Step 3: Heat Up the Soldering Iron
Plug in your soldering iron and allow it to heat up. The optimal temperature will depend on the solder and components you’re using. As a general guideline, temperatures between 300°C and 400°C (572°F and 752°F) are common for lead-based solder.
Step 4: Clean and Tin the Soldering Iron Tip
Clean the soldering iron tip using a wet sponge or brass tip cleaner to remove any debris or oxidation. Apply a small amount of solder to the iron’s tip (tinning) to enhance heat transfer and prevent oxidation.
Step 5: Apply Flux (If Required)
If you’re using flux, apply a small amount to the joint area or directly to the component leads. Flux helps the solder flow and promotes a reliable connection.
Step 6: Heat the Joint
Position the soldering iron tip so it contacts both the component lead and the circuit board pad simultaneously.
Hold the tip against the joint for a few seconds to allow the heat to transfer and warm up the metal surfaces.
Step 7: Apply Solder
With the joint heated, touch the solder wire to the joint where the component lead and circuit board pad meet. Avoid touching the solder directly to the iron’s tip.
Once the joint reaches the appropriate temperature, the solder should melt and flow smoothly onto the joint. Apply enough solder to form a small, concave fillet around the joint. Avoid applying excessive solder or creating solder bridges between adjacent pads.
Step 8: Remove the Heat and Inspect the Joint
Remove the solder wire first, followed by the soldering iron. Maintain the joint’s position until the solder solidifies. Inspect the joint for a shiny appearance and a smooth, cone-shaped fillet. A dull or grainy joint may indicate a cold solder joint, requiring rework.
Step 9: Repeat the Process
Continue soldering the remaining components, following the same procedure for each joint. Take breaks if necessary to prevent overheating the circuit board or components.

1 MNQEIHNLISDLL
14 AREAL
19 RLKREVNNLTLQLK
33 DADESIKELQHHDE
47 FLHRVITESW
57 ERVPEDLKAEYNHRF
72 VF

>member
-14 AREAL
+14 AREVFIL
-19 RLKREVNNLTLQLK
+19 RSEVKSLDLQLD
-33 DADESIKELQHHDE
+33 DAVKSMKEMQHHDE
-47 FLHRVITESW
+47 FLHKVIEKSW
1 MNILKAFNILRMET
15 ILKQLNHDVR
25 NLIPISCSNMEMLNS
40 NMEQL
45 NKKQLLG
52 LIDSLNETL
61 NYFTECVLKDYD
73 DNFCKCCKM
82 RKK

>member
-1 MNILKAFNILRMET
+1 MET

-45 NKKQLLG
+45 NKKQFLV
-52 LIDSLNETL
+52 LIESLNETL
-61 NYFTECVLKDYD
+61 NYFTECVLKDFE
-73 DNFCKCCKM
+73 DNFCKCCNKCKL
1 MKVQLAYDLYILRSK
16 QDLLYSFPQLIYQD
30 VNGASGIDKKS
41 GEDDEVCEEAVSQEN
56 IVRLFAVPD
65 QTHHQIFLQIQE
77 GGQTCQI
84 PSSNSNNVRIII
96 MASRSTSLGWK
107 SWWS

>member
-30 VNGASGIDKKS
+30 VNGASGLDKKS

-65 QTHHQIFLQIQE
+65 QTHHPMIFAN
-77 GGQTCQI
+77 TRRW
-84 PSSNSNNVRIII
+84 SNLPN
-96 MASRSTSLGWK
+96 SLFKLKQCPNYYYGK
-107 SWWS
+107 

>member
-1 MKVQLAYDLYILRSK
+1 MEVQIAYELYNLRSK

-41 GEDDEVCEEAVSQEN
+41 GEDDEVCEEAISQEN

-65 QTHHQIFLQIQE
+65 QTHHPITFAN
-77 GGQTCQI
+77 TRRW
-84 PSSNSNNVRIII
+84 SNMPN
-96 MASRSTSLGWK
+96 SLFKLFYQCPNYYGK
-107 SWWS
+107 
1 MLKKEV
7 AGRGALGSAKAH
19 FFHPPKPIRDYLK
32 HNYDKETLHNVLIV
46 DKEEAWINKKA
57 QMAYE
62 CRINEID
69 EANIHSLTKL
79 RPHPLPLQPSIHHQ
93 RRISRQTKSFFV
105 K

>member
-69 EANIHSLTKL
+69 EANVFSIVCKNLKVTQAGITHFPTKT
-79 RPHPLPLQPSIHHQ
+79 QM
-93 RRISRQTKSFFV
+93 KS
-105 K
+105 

Step 10: Clean the Circuit Board (Optional)
Once you’ve completed soldering, you can clean the circuit board using an electronics-specific cleaning solution or isopropyl alcohol to remove any flux residue. This step is particularly important if you’ve used a flux that requires cleaning.
How To Solder Wires Like A Pro Video Tutorial
Defects Due to incorrect use of soldering iron tips
Metal plating tips of soldering iron wear out over time. Plating life of soldering iron tip on a type of soldering application, types of flux and solder paste used, and the soldering skills of the operator.
Generally, the manufacturer does not give any guarantee of soldering iron tips. Usage of defective soldering Iron tips results in soldering defects.
How to Solder
Cracks: – Excessive pressure is applied with a tip to a contact area resulting in a tip bend. it will cause cracks in the tip coating. To avoid this problem, select the tip that best suits your work.
Non-wetting: – Oxidation of tip coating causes heat conductivity reduction due to formed oxides that will not allow proper wetting of molten solder paste. The best remedy to avoid such consequences is to frequently clean the solder tip with a damp sponge; use the lowest possible temperature, not recommend using active solder flux.
Corrosion: –Usage of Active solder paste at high temperature (>450 °C), the coating of the tip can possibly damage partially or completely. For remedy, use less active flux, use clean and damp sponges, and use solder that has an RMA flux type.
By mastering this essential skill, you’ve taken a significant step towards becoming a proficient electronics enthusiast or professional. Let’s recap the key points we’ve covered:
Throughout this blog post, we’ve covered the necessary tools and materials, the importance of proper preparation, and the step-by-step soldering process. Remember to gather high-quality soldering equipment, clean and tin your soldering iron, and apply flux when needed. Heat the joint, apply solder, and ensure a clean, well-formed solder joint with a shiny appearance.
Additionally, always prioritize safety when soldering. Work in a well-ventilated area, wear appropriate safety gear, and take precautions to prevent burns and accidents. Following safety guidelines ensures a productive and enjoyable soldering experience.
So, gather your tools, choose your project, and let your soldering journey begin. With each successful joint, you’re one step closer to becoming a proficient soldering master. Enjoy the process, embrace the challenges, and watch as your soldered creations come to life.